Mushroom and Barley Soup

Perfect for a Fall day, this soup is warming and hearty, but not heavy. Served with a beautiful baguette from Beyond Bread, this made a delicious dinner for two with plenty of leftovers.

You can make this as a vegan soup, or use chicken or beef broth. The soup consists of some veggies, both dried and fresh mushrooms, a splash of sherry, tomato paste, and broth. A good quality broth is important here, so homemade or a better quality like Pacific would make a tasty soup.

The recipe comes from the Yvette van Boven’s ‘Home Made Winter’ cookbook. Her recipe calls for spelt, but gives the option of barley, which I used because that was what I had in my cupboard. I added a few extra carrots, less oil, and a dab of butter at the end. I used chicken broth because I had it on hand, but look forward to trying it with mushroom broth. I changed the order of when to add the salt and pepper, adding it at the end so it doesn’t get over-salted, and so the salt doesn’t make the veggies mushy. As well, adding pepper too soon can make it the soup taste bitter. My scale is broken right now, so I guessed that 25 grams of dried mushrooms is about 1/2 cup, and that tasted great. For the fresh mushrooms I used a combination of Button and Cremini, the white and brown ones you find easily in the grocery store. If you substitute for more interesting mushrooms, please let me know in the comments below what you used and how you enjoyed it!

What you need:

  • 25 grams dried mushrooms
  • 1 tablespoon olive oil
  • 1 onion, diced
  • 2 stalks celery, sliced
  • 3 carrots, diced
  • 2 cloves garlic, minced
  • 500 grams (about 1 lb) fresh mushrooms, cleaned and chopped
  • 100 grams (about 1/2 cup) barley or spelt
  • 2 tablespoons tomato paste
  • a splash or two of dry sherry
  • 1 litre (4 cups) mushroom, vegetable or chicken stock
  • salt and freshly ground pepper to taste
  • 1 teaspoon butter (optional)

What you do:

  1. Place the dried mushrooms in a bowl and pour hot or boiling water over them, just enough to cover. Let that sit for about 20 minutes while you get started with chopping.
  2. Once the onions, carrots and celery have been chopped, heat the olive oil on medium heat, in a large pot. Sauté the vegetables until the onions begin to soften.
  3. Stir in the garlic, then add the mushrooms. Sauté the mushrooms until they begin to release their juices, about 10 minutes.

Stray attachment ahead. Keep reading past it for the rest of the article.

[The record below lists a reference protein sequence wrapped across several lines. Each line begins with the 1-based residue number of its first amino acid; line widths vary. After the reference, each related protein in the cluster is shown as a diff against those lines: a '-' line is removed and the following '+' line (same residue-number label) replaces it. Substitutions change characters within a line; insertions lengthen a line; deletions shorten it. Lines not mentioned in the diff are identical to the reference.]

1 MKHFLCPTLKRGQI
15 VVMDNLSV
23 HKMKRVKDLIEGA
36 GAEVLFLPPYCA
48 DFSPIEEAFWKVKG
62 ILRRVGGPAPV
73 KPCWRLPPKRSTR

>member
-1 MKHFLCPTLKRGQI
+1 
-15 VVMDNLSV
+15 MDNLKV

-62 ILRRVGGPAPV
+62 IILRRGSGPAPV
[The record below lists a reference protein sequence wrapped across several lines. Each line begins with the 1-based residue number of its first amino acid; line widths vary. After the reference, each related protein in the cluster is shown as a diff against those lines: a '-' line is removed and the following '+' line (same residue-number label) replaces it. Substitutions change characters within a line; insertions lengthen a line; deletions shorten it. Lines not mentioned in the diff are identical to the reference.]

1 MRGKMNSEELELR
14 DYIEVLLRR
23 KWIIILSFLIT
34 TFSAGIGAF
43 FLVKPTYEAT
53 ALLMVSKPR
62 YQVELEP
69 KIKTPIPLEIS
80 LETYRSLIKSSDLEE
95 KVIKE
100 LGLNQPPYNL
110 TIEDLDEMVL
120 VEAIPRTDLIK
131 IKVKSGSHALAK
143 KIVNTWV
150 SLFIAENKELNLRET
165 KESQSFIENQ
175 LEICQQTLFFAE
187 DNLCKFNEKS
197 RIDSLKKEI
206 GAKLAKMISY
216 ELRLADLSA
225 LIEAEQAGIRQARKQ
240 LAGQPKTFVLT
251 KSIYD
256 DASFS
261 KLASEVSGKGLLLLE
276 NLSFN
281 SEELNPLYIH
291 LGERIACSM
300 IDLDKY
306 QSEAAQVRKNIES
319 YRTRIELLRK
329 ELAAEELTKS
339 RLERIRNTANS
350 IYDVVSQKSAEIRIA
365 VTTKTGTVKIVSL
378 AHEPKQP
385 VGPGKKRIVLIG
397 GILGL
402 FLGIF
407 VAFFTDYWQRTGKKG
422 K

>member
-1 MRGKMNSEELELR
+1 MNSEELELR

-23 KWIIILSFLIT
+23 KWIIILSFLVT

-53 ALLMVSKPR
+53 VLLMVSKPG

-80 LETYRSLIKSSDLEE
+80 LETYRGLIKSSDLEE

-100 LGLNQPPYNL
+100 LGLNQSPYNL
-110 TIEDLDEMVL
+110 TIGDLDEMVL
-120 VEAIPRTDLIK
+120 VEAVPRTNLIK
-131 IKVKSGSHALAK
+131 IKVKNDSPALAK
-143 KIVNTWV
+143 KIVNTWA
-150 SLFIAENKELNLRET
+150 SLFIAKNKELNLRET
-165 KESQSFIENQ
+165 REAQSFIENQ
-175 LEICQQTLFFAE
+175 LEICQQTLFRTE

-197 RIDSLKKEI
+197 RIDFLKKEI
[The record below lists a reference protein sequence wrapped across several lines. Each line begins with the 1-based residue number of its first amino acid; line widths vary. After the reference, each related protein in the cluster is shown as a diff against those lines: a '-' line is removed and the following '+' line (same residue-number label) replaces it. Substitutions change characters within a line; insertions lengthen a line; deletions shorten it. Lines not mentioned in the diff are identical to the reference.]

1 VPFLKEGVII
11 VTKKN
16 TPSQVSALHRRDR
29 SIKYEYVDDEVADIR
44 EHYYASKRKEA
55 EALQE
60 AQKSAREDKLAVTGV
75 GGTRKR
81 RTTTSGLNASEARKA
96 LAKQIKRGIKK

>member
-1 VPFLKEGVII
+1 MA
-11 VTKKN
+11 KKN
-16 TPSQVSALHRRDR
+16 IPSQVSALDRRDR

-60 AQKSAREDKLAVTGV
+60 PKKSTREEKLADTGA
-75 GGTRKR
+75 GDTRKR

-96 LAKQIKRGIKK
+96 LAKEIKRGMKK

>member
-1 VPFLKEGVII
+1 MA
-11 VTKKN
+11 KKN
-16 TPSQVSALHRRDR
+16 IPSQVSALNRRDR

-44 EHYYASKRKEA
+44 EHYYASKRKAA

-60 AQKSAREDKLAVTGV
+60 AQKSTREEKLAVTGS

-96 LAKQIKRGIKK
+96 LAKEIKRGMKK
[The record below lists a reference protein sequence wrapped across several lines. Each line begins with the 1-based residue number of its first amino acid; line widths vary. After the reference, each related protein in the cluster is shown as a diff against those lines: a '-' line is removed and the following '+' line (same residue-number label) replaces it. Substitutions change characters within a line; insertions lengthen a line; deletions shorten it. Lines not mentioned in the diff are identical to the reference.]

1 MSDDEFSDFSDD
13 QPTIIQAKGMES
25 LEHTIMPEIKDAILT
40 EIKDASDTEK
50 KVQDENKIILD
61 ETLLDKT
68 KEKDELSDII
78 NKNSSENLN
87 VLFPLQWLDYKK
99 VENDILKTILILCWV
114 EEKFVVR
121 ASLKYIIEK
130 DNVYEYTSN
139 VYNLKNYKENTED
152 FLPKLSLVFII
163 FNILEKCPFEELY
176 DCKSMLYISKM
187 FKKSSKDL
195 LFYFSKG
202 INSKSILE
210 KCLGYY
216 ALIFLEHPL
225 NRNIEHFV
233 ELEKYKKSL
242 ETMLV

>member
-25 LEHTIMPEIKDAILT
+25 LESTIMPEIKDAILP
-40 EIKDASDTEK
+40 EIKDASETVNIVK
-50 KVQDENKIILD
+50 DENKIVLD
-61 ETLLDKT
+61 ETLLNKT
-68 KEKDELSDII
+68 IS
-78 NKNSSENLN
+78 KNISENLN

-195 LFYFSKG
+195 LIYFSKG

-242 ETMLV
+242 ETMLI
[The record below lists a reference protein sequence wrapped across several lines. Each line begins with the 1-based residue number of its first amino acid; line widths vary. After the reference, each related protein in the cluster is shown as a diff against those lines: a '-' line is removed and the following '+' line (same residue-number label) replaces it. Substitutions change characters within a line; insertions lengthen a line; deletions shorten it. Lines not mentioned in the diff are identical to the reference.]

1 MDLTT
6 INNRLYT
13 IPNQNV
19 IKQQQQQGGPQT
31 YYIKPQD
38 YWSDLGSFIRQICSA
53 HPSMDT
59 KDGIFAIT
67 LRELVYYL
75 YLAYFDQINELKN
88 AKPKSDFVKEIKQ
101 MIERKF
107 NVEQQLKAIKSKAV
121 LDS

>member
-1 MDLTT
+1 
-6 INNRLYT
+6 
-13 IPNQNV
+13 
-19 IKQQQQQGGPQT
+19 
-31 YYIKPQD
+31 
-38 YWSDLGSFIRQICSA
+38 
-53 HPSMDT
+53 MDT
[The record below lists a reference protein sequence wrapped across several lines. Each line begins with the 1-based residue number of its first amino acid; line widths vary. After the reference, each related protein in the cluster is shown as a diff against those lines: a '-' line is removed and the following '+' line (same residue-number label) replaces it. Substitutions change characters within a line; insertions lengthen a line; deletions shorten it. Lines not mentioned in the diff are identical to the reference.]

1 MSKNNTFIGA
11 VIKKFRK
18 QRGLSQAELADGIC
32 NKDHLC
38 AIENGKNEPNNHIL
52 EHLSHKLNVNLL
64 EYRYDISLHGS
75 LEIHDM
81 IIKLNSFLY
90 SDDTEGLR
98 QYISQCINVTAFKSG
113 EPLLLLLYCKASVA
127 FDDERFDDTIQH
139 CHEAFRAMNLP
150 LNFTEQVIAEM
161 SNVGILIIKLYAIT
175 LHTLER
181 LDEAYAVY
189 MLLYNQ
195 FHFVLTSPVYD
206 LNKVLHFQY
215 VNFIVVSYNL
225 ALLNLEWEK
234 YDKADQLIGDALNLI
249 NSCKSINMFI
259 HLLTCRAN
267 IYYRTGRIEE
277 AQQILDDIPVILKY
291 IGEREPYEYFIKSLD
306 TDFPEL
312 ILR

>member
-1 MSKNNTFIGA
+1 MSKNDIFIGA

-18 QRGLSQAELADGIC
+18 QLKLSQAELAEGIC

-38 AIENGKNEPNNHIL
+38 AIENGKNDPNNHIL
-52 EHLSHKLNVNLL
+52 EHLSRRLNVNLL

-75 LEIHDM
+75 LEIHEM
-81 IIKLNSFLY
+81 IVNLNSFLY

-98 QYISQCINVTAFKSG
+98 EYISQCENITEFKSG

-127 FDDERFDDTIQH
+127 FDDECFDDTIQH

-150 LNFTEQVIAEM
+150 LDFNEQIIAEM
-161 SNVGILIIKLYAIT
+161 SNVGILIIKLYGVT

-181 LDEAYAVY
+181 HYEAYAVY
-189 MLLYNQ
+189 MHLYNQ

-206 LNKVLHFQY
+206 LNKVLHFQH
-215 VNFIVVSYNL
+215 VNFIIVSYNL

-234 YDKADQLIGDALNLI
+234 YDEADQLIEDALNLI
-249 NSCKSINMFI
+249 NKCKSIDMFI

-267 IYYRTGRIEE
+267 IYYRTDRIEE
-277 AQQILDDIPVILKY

4. Raise the heat and stir in the barley or spelt, allowing it to absorb the mushroom juices.
  5. Add the mushroom soaking water and the tomato paste, cooking until you smell a sweet aroma, and then add the splash of sherry.
  6. Add the broth and the soaked mushrooms (I chopped mine first), then bring it to a simmer. Leave it simmering on low heat until the barley/spelt is cooked to an al dente texture. I checked mine after 30 minutes and it was almost done.
  7. Season with salt and pepper, and add a dab of butter if you wish.
  8. Serve with some gorgeous bread and enjoy!

Potato Pizza

potato pizza - trustinkim.com

This pizza is surprisingly good!

I’ve been hearing about potato pizza from my guy for a long time, and to be honest, I wasn’t really interested. For a long time. But I gave it a try recently, and it was actually really good! And then he asked if we could have it a week later for his birthday dinner, so I knew it was a winner. 

This is not the type of pizza that I am used to: no sauce, just salted potato slices and onion tossed in olive oil, and some rosemary and Pecorino cheese. But really good! I love the thin crust and the crispy edges on the potato!

I looked at a lot of recipes to figure out what to do here, and went to a local Roman pizzeria in Vancouver to try theirs. I mainly followed the instructions in Smitten Kitchen’s recipe, but the Pecorino was my addition. The grocery-store-bought Pecorino wasn’t the best, so I’d say to splash out  on a cheese from a fromagerie/cheese shop if you can. A good substitution would be a nice Parmesan, or you could leave it without any cheese.

I’m leaving some of the amounts kind of vague here. You know how much pepper or rosemary you want on your potato pizza, right? If not, just play with it and see what works best for you!

If you don’t want to make your own pizza dough (although once you’ve tried this one you might find you love that it is easy and tasty) the Whole Foods dough is quite good.

What you need:

  • pizza dough (try this no-knead method) 
  • 4 teaspoons sea salt
  • a few Yukon gold potatoes (I used 2 smallish ones for one pizza)
  • 1 small onion, sliced
  • freshly cracked black pepper
  • olive oil
  • fresh rosemary, chopped
  • Pecorino cheese

What you do:

  1. At least half an hour before assembling the pizza, and up to a few hours before, peel and slice the potatoes. They should be sliced as thinly as possible; if you have a mandoline, this is the perfect time to use it. If not, try to cut the slices thinly and uniformly. Place them in a bowl of water with the salt, and let it sit until you are getting the pizza ready for the oven.
  2. Preheat the oven to 260C/500F.
  3. Drain the potatoes and use a clean kitchen towel to dry them. Toss the dried potatoes with some olive oil, pepper and rosemary.
  4. Pour a bit of olive oil onto a baking pan and spread it around with your fingers.